Thursday This and That

Several Unrelated Thoughts, Links, and Announcements

1. Tomorrow: A Guest Post by Christine Fonseca and an Ebook Giveaway!

I’m happy to be a stop tomorrow on Christine Fonseca’s blog tour for her latest book, Lacrimosa, which is part of her Requiem series. Be sure to stop by to read an excellent guest piece from her on being fearless and for a chance to win a free ebook.

2. Recent Links for Writers on Branding

Branding and platform seem all the buzz these days. Here are a few links to recent, useful posts for writers:

3.  A Tribute to Mister Rogers

My most recent Psychology Today piece was inspired by the new PBS documentary, Mister Rogers & Me.

4. Allison Joseph’s AWP Acceptance Speech

I was inspired by Allison Joseph’s acceptance speech for the 2012 AWP/George Garrett Award For Outstanding Community Service in Literature, the text of which is now available online:

“I grew up in the seventies and eighties in the New York City borough of the Bronx–a skinny, ashy-legged girl with no particular passions—I didn’t sing, or dance, or rap, or get by on my stunning good looks—except for the words that were beginning to scurry around inside my brain and demand to come out via my fingers. I hoarded pencils and pens like they were going out of style. I wrote my little poems in little notebooks that I hid under my bed. I didn’t want my Caribbean immigrant parents to know that their first-generation daughter wasn’t going to be the doctor or lawyer that they wanted. I was going to do something with these furtive scribblings—I didn’t know what yet, but I knew that those little notebooks, and the books of poems I kept borrowing from the library, had something to do with what I was going to do with the rest of my life…” Read More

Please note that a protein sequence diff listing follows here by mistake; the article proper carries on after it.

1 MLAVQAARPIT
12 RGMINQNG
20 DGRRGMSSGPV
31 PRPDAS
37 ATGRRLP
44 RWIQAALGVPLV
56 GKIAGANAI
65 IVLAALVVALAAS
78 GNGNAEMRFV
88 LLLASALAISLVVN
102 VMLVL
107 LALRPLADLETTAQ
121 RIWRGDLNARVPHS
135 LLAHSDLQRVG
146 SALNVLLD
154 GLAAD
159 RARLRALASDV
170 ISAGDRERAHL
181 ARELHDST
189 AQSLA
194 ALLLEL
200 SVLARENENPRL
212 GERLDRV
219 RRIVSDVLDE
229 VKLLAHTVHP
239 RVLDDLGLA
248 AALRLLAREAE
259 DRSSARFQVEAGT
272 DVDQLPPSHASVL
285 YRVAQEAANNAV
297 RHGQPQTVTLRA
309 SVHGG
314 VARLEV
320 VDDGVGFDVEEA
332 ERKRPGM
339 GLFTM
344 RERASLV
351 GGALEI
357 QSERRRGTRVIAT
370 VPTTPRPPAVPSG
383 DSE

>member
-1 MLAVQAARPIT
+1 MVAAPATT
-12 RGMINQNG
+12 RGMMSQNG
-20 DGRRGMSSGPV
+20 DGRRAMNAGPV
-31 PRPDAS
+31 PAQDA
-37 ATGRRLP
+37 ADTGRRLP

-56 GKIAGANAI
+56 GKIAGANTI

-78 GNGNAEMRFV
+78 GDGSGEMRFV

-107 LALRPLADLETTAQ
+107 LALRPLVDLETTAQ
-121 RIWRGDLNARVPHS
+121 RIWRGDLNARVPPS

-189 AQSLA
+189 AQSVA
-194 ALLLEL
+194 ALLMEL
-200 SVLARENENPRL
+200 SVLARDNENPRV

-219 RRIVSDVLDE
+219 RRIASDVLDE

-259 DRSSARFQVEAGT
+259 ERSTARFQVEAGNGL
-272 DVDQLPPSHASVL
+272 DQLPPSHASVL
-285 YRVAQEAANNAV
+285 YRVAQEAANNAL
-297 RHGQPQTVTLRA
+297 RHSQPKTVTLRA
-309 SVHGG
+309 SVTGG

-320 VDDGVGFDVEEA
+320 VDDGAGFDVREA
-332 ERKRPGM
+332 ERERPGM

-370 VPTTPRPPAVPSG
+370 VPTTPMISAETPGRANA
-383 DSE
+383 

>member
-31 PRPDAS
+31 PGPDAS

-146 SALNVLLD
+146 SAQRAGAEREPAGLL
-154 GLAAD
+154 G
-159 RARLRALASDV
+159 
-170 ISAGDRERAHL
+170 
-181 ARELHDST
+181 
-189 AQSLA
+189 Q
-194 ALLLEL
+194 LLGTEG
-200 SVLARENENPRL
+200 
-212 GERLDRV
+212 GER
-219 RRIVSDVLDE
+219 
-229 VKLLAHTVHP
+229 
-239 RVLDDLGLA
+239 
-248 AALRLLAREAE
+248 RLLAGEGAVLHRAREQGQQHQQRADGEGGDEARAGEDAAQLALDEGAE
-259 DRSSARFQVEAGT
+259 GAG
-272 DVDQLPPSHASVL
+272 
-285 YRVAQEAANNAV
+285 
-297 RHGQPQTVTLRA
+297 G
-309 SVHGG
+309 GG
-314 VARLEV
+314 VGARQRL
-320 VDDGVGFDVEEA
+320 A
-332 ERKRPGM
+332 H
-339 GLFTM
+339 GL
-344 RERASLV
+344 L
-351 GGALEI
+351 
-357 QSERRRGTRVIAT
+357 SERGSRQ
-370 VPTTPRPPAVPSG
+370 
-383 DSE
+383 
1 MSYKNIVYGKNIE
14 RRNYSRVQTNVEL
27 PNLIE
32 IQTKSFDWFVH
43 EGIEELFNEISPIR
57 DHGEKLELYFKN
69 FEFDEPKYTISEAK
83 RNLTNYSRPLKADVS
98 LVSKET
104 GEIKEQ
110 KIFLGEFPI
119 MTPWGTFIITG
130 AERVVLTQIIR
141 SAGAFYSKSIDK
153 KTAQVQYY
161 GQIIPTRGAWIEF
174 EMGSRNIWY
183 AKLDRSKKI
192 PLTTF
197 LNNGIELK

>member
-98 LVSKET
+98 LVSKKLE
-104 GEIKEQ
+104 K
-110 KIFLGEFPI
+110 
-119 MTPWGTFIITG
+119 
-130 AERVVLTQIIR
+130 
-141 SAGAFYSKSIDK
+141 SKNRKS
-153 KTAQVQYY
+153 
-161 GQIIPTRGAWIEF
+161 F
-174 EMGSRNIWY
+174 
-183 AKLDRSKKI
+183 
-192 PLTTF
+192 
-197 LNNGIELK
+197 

5. Oscar’s Gift: Planting Words with Oscar Micheaux annotated serialization coming soon to a blog near you!

Check back on Sunday for more details.

6.. Jonathan Capehart’s Memories of Growing Up  Black in America

Finally, on a more serious note, for anyone who is following the tragic case of the death of Trayvon Martin, be sure to read Jonathan Capehart’s thoughts on the experience of being male and black in America:

“Reading about Trayvon reminded me of the list of the ‘don’ts’ I received after my sheltered existence in Hazlet, N.J., was replaced with the reality of Newark when my mother remarried in the 1980s.

‘Don’t run in public.’ Lest someone think you’re suspicious.

‘Don’t run while carrying anything in your hands.’ Lest someone think you stole something.

‘Don’t talk back to the police.’ Lest you give them a reason to take you to jail or worse…” Read More

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